Duvalier and his wife, Michele, who came from a prominent family, lived a lavish lifestyle that stood in sharp contrast to the rest of the country. His taste for pornographic videos, fast cars and French champagne, and her penchant for French dresses and expensive jewelry, bred broad resentment among Haiti’s 6 million people.

In the mid-1980s, anti-government riots in the streets marked the beginning of the end of the Duvalier reign. At age 35, Duvalier fled to France.

France’s failure to get rid of him, and the anger many French felt at being made the dumping ground for the despot, is one reason that few in the conservative government are eager to play host to any of Haiti’s current rulers.

To the French, Haiti has become an American problem.

“I would rather we didn’t accept any of them,” said Charles Pasqua, the French minister of the Interior. “That’s not our job. Why won’t the Americans accept them? It is the Americans who wanted to intervene in Haiti. Why don’t they pay the price? Their country is larger than ours.”

During Duvalier’s early years on the Cote d’Azur, the Haitian government hired lawyers and investigators to search for his fortune, much of which was taken out of the country by friends and associates in suitcases stuffed with cash, then deposited in England, Switzerland and Luxembourg.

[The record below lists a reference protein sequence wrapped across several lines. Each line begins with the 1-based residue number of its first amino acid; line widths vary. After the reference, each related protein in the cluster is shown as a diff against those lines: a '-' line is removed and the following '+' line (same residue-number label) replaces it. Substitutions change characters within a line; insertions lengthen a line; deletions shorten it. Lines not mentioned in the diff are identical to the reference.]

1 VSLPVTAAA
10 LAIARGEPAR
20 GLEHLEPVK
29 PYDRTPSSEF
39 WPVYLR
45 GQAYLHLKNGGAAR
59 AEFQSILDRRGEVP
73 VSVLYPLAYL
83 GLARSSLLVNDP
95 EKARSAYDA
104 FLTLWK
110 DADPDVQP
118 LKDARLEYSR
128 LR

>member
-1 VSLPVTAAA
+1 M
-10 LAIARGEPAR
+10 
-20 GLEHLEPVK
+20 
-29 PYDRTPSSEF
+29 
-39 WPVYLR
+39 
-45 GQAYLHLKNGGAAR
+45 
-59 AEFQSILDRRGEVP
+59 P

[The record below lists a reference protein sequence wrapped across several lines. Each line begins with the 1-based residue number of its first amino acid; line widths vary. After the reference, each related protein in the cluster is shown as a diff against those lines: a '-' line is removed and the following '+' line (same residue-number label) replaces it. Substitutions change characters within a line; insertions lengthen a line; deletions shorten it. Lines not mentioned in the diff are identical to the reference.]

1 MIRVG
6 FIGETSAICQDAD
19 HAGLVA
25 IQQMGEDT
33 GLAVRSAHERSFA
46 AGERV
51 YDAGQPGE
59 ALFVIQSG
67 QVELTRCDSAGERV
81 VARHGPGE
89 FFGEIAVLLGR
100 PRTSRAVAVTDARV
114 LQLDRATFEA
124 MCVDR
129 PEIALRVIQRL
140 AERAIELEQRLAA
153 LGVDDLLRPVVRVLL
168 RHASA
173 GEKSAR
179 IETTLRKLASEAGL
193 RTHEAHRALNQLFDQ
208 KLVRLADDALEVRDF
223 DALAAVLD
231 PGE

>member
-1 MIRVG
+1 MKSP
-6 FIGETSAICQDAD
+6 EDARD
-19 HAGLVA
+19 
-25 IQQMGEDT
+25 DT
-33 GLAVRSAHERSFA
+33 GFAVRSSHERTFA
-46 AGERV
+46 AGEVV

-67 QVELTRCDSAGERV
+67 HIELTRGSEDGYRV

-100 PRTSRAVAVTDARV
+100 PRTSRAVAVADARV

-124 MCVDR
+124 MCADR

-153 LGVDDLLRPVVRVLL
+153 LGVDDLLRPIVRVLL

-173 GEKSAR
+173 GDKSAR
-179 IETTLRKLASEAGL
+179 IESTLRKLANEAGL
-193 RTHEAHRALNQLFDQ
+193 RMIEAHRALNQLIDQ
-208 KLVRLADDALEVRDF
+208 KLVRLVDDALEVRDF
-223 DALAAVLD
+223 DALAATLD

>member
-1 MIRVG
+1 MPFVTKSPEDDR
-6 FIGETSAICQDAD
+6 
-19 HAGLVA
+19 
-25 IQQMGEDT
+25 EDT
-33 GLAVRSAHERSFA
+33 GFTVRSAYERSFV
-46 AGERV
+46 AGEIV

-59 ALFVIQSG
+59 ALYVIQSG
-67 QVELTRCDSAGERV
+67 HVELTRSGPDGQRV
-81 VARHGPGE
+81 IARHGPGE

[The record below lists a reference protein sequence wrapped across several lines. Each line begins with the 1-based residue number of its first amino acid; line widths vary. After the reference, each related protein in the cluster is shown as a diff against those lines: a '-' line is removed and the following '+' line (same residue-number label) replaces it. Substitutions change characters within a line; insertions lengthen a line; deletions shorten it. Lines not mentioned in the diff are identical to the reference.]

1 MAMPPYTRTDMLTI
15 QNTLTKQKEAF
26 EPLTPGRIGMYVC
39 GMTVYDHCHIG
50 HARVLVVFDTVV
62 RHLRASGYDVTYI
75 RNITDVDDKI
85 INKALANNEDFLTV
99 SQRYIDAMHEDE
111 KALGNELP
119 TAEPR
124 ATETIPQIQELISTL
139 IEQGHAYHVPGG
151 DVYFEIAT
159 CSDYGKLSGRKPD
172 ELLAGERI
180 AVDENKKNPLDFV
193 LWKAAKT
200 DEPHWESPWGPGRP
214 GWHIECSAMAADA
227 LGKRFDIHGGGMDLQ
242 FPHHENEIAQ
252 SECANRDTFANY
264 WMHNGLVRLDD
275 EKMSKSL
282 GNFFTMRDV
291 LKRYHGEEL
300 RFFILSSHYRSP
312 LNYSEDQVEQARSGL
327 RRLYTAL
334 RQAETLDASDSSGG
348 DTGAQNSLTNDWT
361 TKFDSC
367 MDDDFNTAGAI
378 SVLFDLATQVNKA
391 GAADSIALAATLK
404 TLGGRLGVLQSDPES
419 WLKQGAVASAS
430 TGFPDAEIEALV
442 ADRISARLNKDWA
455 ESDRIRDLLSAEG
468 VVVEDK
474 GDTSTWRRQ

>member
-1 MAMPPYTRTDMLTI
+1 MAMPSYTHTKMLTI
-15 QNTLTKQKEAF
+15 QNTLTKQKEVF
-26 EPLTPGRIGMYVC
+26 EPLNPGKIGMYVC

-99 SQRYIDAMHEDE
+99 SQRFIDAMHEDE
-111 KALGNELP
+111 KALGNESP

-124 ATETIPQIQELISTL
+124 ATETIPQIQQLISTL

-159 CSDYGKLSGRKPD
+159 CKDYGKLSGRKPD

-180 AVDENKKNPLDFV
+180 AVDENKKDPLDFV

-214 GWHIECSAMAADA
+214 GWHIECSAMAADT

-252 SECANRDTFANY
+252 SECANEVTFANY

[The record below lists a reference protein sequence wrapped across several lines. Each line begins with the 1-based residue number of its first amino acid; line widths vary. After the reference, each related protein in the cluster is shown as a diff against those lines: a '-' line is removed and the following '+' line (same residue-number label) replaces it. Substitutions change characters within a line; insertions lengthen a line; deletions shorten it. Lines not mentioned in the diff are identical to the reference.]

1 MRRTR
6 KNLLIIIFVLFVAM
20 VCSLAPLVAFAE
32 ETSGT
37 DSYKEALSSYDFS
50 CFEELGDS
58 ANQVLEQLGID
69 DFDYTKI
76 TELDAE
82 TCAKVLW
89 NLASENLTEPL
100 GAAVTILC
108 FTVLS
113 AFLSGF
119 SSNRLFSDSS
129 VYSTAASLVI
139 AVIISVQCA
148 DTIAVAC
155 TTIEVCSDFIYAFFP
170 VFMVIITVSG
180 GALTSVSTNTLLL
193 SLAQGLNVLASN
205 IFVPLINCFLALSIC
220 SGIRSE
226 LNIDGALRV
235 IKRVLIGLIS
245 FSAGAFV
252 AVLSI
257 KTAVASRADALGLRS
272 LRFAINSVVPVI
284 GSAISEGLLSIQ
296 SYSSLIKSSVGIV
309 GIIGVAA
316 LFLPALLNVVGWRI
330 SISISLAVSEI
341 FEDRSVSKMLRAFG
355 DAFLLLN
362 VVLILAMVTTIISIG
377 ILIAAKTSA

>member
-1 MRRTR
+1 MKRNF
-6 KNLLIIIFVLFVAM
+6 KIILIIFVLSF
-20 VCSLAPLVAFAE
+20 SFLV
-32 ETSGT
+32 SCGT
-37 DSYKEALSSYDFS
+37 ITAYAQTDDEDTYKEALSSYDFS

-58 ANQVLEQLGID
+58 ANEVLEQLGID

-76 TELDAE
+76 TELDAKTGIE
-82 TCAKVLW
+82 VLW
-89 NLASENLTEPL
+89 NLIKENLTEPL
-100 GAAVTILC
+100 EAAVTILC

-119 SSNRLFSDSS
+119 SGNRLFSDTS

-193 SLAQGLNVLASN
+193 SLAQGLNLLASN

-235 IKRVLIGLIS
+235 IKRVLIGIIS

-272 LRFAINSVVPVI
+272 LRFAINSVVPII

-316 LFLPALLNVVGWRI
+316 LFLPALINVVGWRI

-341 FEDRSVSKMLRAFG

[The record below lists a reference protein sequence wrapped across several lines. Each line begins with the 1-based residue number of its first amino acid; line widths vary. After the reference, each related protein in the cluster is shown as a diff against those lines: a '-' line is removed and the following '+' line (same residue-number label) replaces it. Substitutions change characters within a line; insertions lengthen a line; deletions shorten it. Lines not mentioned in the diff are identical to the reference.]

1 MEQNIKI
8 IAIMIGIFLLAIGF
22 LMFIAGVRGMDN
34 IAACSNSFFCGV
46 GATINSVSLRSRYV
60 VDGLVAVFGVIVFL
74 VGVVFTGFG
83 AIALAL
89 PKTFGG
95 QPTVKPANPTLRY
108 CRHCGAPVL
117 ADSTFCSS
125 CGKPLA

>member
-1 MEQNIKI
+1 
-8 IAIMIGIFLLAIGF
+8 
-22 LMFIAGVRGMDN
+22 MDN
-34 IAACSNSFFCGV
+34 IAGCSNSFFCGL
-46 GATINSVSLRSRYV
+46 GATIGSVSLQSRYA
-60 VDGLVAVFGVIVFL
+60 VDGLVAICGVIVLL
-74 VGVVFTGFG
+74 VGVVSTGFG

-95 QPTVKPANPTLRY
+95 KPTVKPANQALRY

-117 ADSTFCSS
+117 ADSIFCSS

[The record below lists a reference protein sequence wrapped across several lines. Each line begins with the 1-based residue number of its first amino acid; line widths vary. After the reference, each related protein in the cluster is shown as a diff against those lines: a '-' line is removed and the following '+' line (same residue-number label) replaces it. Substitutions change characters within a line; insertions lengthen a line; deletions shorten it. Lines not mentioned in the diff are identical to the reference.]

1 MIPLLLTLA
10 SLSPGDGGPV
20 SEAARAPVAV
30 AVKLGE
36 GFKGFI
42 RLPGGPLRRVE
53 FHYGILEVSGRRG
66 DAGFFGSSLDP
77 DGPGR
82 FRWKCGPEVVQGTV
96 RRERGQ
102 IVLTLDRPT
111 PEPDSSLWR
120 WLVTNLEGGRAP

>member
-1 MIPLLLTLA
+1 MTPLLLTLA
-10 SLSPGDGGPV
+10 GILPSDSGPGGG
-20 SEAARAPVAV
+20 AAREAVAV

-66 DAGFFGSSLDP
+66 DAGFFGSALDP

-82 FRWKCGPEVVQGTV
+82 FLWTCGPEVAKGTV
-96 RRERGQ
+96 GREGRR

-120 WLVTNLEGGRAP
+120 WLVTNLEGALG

It was clear that Duvalier had plenty of money.

Although he tried to stay out of the limelight, he and his wife were known around Cannes and Paris for their shopping excursions--and their penchant for cash purchases. Court records list dozens of large purchases in the late 1980s, including a $200,000 pair of earrings. Duvalier spent much of his time at sports car auctions.

In Duvalier’s rare interviews, he has portrayed himself as a victim of his ungrateful homeland and of French anger over his presence. But, in a 1988 interview with Le Figaro magazine in Paris, he admitted, “I ruined myself with the people of Haiti.”

In 1988, two years after Duvalier arrived in France, lawyers for Haiti won a key victory against him. A British court ordered the seizure of Duvalier’s account in one London bank. But a week before, the money--$21,325,615--had been transferred to Luxembourg.

According to court documents, that money, along with $400,000 in four other London banks, was transferred on orders from Michele Duvalier’s brother. Members of her family were accused of massive corruption during their years in Haiti.

“We will always have our suspicions that someone tipped them off,” said Jacques Sales, a Haitian-born attorney in Paris who led the fight for Duvalier’s millions.